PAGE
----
Tax filing emojis to consider on World Emoji Day
Monday, July 17, 2017
UPDATED July 17, 2019
Happy World Emoji Day! It's held on July 17 each year as a way to promote the use of emojis — like we need to do that! — and, according to Emojipedia (really!), spread the enjoyment that the colorful icons bring.
The enjoyment goal got me thinking of how emojis might make one of our worst tax tasks more pleasant. I'm talking, of course, about our annual filing of returns.
Most of us already use tax software. Surely it wouldn't be that difficult to incorporate the option of adding emojis to the lines we fill electronically complete.
Dressing up your tax return: Here are a few thoughts on which emojis could be used on our Form 1040s.
You're just getting started and you realize it's April 15 and you are totally unprepared!
One of the panicked images a la Edvard Munch's famous "The Scream" painting could work here.
If things turn from panic to full-blown fear there's always this guy.
OK. You've calmed down and are thinking about your next tax filing steps. There's still time and the software, which you're using at no cost thanks to Free File, will walk you through this. The online partnership between the Internal Revenue Service and the tax software industry remains available through the Oct. 15 filing extension deadline.
But that fear soon turns to confusion. Does anyone really, truly understand all these dang tax rules, requirements and exceptions?
And while the Tax Cuts and Jobs Act (TCJA) might have lowered your tax rate, it really didn't make things any simpler in getting to that new tax bill amount.
Wait, you got this. Your filing status changed because you got married last tax year. And had a baby, too!
Time to celebrate the bigger married filing jointly standard deduction and your bouncing baby's added tax breaks.
No, the chip off the old block is no longer a personal exemption. The TCJA erased that. But there's a bigger child tax credit and some more tax benefits to help offset your surprisingly large child rearing costs.
Things seem to be going pretty smoothly, but at the risk of unconstitutionally combining church and state, you're going to ask for a little divine intervention, just in case.
Then you remember all those medical costs, both from the birth of the baby and general illness during the tax year. Those expenditures might make it more tax worthwhile to itemize instead of claiming the TCJA increased standard deduction.
Even though it takes a hefty percentage of your adjusted gross income to qualify for this itemized deduction — 7.5 percent for 2018 filings, but set to go to 10 percent of AGI for all filers, regardless of age, beginning with tax year 2019 (unless a proposal in the extenders to keep it at 7.5 percent passes) — you're pretty sure you have enough to fill out Schedule A. Yay!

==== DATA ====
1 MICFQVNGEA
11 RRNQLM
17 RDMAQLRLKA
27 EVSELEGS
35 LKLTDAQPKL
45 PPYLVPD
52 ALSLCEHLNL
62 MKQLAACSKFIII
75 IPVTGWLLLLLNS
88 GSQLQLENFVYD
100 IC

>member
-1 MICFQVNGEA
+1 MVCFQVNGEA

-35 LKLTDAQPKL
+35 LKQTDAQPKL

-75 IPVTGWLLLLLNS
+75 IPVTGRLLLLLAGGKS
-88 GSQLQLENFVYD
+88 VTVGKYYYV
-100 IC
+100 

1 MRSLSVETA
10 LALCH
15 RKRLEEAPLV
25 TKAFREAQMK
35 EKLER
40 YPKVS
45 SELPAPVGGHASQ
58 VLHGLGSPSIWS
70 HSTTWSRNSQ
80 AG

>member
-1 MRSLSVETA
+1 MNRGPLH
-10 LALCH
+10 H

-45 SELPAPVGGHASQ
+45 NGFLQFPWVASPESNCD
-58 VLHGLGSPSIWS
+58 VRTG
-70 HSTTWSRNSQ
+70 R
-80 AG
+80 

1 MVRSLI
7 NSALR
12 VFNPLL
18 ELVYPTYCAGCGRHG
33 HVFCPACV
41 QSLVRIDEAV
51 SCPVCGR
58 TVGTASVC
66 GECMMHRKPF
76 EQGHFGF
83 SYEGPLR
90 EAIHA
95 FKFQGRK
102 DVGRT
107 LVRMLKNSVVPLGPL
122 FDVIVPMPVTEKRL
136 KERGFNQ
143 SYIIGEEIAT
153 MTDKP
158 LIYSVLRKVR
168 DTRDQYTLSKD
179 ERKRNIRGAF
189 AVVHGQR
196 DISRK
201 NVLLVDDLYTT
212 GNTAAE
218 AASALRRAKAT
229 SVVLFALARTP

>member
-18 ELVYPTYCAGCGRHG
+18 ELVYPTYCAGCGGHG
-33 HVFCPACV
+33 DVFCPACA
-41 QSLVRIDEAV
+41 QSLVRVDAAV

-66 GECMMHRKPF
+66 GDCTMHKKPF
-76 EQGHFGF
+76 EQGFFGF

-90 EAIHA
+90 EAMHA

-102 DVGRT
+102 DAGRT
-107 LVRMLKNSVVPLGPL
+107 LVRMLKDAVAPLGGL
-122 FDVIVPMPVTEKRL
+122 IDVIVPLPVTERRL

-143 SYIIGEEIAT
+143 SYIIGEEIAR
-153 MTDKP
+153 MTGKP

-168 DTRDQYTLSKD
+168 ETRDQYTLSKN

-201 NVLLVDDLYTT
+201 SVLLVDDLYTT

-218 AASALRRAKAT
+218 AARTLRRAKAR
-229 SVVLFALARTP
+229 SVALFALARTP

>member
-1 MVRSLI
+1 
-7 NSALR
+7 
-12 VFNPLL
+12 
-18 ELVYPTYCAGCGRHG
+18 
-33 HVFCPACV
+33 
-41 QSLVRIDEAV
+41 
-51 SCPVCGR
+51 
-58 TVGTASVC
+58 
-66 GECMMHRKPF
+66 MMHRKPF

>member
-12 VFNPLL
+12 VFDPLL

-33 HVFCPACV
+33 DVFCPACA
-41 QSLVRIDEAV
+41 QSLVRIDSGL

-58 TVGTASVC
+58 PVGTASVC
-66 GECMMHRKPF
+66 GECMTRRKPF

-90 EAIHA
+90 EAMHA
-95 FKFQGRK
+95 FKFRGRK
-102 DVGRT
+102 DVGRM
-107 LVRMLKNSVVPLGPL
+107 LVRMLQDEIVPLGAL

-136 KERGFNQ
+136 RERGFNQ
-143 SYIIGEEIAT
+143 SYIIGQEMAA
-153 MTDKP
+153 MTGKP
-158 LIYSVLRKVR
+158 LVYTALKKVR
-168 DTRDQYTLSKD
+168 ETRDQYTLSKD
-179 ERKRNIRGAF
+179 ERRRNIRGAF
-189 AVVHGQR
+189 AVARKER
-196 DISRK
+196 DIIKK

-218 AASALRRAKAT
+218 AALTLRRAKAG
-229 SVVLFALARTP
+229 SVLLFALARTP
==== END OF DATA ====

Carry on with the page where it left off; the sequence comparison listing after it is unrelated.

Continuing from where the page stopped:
Dang it, those medical costs weren't as much as you had hoped. Time to look for some more tax breaks that, of course, you legitimately qualify to claim.
Maybe you'll just get creative. Surely some of those restaurant meetings count as deductible business meal expenses for your side hustle.
Even at just 50 percent of the restaurant receipts, those hours spent talking business over that nice, but not extravagant meal are among the tax moves that can help reduce your self-employment income.
By now that dark tax angel has arrived. With all the IRS' problems, he whispers in your ear, like its continually reduced budgets, the actual audit rate nowadays is, for most middle-income filers, less than 1 percent.
You can probably nudge up those expenses a bit is and never get caught, he suggests.
Think about what could happen if the IRS calls you on some of those expenses. You are not a good liar, especially face-to-face, and will crumble under a tax examiner's questioning.
Wait. That tax due amount can't be right, can it? You owe how much???
You're getting an extension and sending in as much as you can with your Form 4868. Then you'll find a good tax professional to help you sort out all this tax stuff.
Whew! You love your tax preparer. She helped you find so many tax breaks you overlooked, included a top that don't require itemizing. (Yeah, you gave up on that hassle.
And she made sure you did so while following all the tax laws and IRS rules.
So you've signed the return — and yes, a signature is required on both paper and electronically filed tax returns — and are thinking about how you'll spend your tax refund.
Just a joke … or maybe not: OK, this is just for tax entertainment purposes on World Emoji Day. But it might be worth considering.
The emojis I used for this post — and I'm sure you can think of many more tax instances in which to use these and hundreds of others — are already existing icons.
I'm confident that tax-inclined designers and coders can come up with images specific to filling out our varied 1040s.
And emojis and taxes already have converged in at least one place.
Residents of the London borough of Lambeth got tax bills last year that included the seriously crying emoji character next the amount of council tax they owed.
The bill, emoji and all, was posted on Twitter.
The United Kingdom's TaxPayers' Alliance said the incident was "pushing the boundaries" of the "level of professionalism" that residents should expect in communication from their local authority. And the person who posted the emoji-enhanced tax bill also was not very amused.
I get that. A message from a tax department with an emoji could be seen as a bit flippant about your money.
But when you're sending them, maybe they could be a way to lighten up the tax process if not actually the tax bills we face each year.
Really interesting emoji for tax filling. They tell about your status of Tax.
Posted by: Ritu | Thursday, July 20, 2017 at 06:48 AM